Peru won the last of their two South American championships in 1975 in the halycon days of the gifted Teofilo Cubillas, who would go on to prove a star turn at the 1978 World Cup.
Chile, meanwhile, have been bridesmaids at four finals but never the continental bride.
That may change if promising starlet Alexis Sanchez has his way.
The Barcelona target scored to land a precious 1-1 draw with fancied Uruguay and leave the Chileans with four points—surely enough in practice to start looking forward to the last eight while Friday's rivals have work to do after a second straight draw.
Peru are joint top of Group C with the Chileans, having earned four points of their own after Paolo Guerrero's second goal of the tournament saw off inexperienced Mexico 1-0 in Mendoza.
With both joint leaders having held Uruguay and defeated the Mexicans, regular special guests at the South American event, Peru and Chile can look forward to a Pacific "clasico" on Tuesday with the pressure largely off.
A draw will send both sides through while Uruguay will likely have to beat Mexico to ensure their own passage.
A third straight draw would leave Diego Forlans' Charruas, like Argentina chasing a record 15th title, perched on the precipice.
Sanchez, who plays for Italy's Udinese, came to the event trying hard to put aside reports of interest in his talents from European champions Barcelona.
But his instinctive finish just after the hour mark to level Alvaro Pereira's opener eight minutes into a lively second half served to underline the talent of the 22-year-old from Tocopillo.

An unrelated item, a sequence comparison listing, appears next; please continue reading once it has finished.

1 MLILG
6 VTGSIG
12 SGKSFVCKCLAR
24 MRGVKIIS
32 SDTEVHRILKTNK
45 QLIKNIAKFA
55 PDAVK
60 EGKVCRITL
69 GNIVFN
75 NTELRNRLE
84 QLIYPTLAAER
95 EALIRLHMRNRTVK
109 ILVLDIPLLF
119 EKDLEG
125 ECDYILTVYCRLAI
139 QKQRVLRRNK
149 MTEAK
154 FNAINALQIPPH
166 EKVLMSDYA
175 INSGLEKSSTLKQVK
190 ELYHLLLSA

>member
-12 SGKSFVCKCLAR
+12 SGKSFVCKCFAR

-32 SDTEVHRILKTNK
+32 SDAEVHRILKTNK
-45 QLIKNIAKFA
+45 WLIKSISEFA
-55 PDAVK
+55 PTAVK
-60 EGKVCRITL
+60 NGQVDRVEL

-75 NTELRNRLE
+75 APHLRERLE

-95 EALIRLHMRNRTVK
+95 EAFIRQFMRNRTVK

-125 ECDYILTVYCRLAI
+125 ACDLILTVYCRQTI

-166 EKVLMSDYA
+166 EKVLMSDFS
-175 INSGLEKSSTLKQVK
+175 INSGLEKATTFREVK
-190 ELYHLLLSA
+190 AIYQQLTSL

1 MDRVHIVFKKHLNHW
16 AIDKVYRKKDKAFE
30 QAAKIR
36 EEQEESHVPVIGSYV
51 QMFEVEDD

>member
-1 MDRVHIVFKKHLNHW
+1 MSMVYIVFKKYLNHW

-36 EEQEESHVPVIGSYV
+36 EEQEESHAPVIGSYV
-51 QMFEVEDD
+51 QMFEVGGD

Chile coach Claudio Borghi is emerging as the would-be purist at the championships as his side have turned in some of the most entertaining football compared to the sterile fare of the hosts and also holders Brazil, who Saturday meet Paraguay looking to improve on a shock draw with Venezuela.
"I prefer to draw playing in this fashion than to win playing badly," insisted Borghi after seeing the Chileans end their encounter all-square.
"We knew that they can cause us problems when they attack us but this team is designed to get the ball and go forward and we are convinced this is the way to play," said Borghi, a member of Argentnia's victorious 1986 World Cup winning squad.
"Today was a good test for us, but we have achieved nothing as yet," warned Borghi.
Uruguay coach Oscar Tabarez saluted Sanchez's finishing skills.
"The goal came following a defensive mistake of ours, but Sanchez, who is a great player, took advantage," said Tabarez.
Peru coach Sergio Markarian, a Uruguayan, shared Borghi's caution after Guerrero's close-range winner against the Mexicans.
"We have won nothing yet. The tournament only really gets going in the quarters. Getting there is our primary target," said Markarian, whose side missed several good chances—Peru's Fiorentina star Juan Vargas hitting the woodwork—before Guerrero finally put the Mexicans out of their misery.
Argentina coach Sergio Batista, meanwhile, told reporters his team would come good after draws with Bolivia and Colombia.
Fans have started to get on the team's back with Lionel Messi in particular failing to shine and Batista told Fox Sports he recognised that "people have the same expectations of us as we do.
"We know we have to turn things around."
Batista insisted that Messi, well below his Barcelona form, would come good.
"Messi will improve. He will be fine and be what he is—namely, the best player in the world."